There would be a requirement that the ombudsman be consulted as part of the development of any policy proposal which has more than a material impact on the NFP sector – that way decision makers, be they senior public servants, ministers or cabinet would have an opportunity to consider the ombudsman’s views and advice when making decisions.
In addition to this, the ombudsman would make submissions to Parliamentary and other inquiries or consultations where relevant.
Undertaking reviews and studies
The ombudsman would be able to undertake reviews and studies into legislation, policies and practices affecting the NFP sector. This could include strategic issues of significance to the NFP sector, its sustainability and effectiveness.
These could be undertaken at the request of a relevant minister, but the ombudsman could also independently decide to undertake a particular review or study where the need arose. It would be expected that these decisions would be made in consultation with the NFP sector.
There would be a specific role undertaking reviews in two key areas of interface between NFP organisations and the Australian government:
- The administration of the ACNC regulatory framework – to examine the policies and practices of the ACNC to ensure that they are responsive to the needs of charities, including the identification of any systemic issues which may arise within the ACNC from time to time. This is not dissimilar to the role of the Inspector-General of Taxation with regards to the Australian Taxation Office.
- The administration of contractual relationships between Australian government agencies and NFP organisations – to ensure that these relationships are managed effectively and fairly. In the past, some questions have been raised about the fairness of such contractual relationships, and also about the effectiveness of tendering processes.
In both instances, the ombudsman could make recommendations to the agencies it reviews, the Australian government or both. Its recommendations would not be binding, but they would be influential – the reviewed agency and the Australian government would be required to publicly respond to them.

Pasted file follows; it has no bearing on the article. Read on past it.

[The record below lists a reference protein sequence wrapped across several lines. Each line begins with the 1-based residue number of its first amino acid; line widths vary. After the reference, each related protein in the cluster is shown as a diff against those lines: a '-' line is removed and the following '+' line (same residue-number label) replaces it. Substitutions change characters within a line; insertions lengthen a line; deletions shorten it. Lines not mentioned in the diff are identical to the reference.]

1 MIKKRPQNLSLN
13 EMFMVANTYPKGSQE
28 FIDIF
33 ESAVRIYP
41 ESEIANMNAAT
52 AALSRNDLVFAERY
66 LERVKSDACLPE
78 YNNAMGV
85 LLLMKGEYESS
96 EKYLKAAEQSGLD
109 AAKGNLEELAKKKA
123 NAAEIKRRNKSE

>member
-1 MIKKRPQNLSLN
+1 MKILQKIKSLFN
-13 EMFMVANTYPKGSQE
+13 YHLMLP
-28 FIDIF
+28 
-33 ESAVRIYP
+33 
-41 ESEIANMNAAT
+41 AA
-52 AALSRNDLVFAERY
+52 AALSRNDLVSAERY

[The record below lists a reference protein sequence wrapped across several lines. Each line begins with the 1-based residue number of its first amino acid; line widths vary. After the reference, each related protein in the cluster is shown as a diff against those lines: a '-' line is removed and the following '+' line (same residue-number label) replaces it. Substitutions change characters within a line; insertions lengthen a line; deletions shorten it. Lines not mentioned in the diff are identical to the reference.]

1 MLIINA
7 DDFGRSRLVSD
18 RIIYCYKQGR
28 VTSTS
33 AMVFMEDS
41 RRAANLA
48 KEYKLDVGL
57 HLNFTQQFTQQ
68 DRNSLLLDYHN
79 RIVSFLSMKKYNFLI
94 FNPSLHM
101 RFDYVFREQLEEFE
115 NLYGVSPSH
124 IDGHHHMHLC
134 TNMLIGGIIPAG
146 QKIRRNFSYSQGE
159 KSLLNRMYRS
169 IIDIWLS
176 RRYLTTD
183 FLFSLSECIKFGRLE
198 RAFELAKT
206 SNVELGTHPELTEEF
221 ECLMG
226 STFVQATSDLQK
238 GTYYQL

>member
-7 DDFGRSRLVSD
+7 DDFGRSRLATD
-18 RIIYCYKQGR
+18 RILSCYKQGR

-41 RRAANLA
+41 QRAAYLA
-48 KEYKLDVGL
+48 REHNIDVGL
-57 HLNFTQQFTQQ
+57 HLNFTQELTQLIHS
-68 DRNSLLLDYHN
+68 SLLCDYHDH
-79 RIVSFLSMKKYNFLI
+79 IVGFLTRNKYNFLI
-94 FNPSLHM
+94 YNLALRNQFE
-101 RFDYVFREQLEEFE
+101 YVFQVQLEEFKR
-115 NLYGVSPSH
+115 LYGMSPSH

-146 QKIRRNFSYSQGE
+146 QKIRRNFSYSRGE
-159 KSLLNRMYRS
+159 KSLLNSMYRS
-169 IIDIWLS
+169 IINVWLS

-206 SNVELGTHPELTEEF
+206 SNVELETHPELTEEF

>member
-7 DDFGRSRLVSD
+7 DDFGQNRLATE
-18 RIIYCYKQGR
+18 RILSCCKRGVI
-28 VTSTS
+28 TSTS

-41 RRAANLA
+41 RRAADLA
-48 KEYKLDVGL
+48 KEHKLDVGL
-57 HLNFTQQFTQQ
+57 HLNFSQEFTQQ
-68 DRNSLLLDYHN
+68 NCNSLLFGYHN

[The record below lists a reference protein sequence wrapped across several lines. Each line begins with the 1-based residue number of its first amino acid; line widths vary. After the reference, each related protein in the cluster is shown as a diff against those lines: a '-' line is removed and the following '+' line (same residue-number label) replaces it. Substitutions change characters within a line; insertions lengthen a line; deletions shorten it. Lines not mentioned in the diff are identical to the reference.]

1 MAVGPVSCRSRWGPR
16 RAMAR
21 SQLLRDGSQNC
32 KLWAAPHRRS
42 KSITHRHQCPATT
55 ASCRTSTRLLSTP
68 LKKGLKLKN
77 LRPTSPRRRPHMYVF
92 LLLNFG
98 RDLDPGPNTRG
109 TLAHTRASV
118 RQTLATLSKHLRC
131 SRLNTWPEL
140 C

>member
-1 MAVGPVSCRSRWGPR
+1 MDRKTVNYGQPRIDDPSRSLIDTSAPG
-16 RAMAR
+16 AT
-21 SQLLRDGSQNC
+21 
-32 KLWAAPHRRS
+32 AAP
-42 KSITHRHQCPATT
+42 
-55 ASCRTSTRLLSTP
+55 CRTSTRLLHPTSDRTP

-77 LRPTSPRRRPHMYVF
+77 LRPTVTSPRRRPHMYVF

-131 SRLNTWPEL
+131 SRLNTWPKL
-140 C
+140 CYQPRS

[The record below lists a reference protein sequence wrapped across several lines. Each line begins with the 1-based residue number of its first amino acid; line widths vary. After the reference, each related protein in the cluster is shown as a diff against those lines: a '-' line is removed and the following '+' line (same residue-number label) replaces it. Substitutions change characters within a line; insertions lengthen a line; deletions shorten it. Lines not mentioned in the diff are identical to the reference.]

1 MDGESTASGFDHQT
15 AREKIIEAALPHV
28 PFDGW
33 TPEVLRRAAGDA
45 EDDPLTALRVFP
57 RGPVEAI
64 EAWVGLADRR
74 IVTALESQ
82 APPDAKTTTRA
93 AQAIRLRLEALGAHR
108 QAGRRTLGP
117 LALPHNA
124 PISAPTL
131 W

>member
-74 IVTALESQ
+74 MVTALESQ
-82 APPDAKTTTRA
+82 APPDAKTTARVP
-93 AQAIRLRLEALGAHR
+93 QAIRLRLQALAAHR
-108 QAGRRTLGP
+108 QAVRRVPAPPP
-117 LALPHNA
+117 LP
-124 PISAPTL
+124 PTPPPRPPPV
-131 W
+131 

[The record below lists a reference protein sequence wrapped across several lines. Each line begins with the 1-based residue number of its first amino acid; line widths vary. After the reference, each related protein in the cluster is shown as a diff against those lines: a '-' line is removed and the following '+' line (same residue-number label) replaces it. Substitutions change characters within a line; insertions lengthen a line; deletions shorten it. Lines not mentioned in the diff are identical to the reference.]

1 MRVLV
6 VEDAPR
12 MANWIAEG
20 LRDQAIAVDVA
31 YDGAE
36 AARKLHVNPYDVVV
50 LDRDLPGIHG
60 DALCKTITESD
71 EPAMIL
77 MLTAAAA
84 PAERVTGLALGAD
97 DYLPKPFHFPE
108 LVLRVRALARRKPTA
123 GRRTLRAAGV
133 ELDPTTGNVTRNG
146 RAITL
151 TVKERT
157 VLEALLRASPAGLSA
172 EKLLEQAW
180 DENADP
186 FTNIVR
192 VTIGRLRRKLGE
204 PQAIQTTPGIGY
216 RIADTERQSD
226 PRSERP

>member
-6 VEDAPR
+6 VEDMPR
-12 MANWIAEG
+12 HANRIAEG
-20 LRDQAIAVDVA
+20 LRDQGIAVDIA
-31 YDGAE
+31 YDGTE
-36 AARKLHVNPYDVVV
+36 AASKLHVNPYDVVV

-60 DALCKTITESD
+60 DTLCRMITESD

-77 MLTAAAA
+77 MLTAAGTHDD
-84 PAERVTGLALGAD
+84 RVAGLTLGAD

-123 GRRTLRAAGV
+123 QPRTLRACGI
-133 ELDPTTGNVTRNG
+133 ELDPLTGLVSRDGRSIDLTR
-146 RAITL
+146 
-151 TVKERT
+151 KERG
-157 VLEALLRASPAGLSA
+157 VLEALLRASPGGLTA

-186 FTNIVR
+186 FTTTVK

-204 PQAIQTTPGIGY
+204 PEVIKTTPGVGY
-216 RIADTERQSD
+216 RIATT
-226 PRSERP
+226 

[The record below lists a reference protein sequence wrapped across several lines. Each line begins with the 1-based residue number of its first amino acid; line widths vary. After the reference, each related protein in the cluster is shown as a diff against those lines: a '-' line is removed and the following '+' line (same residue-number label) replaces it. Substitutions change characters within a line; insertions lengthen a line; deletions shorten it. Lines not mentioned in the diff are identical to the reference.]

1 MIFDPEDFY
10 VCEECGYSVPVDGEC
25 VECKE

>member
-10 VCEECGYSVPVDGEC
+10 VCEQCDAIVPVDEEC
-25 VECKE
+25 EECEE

Facilitating dispute resolution
The ombudsman would have a role mediating disputes between Australian government agencies and NFP organisations – for example around service delivery contracts. However, its role would not be to review individual regulatory or administrative decisions of the ACNC or any other agency – as other processes already exist for that.
It could also provide referrals to low cost alternative dispute resolution services for NFP organisations more generally.
The establishment of an NFP Sector Ombudsman need not be an expensive reform – the Australian Small Business and Family Enterprise Ombudsman has a staff of around 20 in addition to the ombudsman, and a budget of $2 million per year.
It would be a tangible reform that would give the sector a voice within the Australian government and help ensure that the Australian government delivers better outcomes for the NFP sector, and in turn the community which it serves.
About the author: Krystian Seibert is the advocacy and insight manager at Philanthropy Australia and an adjunct industry fellow at the Centre for Social Impact at Swinburne University.
Krystian Seibert writes for Pro Bono News on a monthly basis.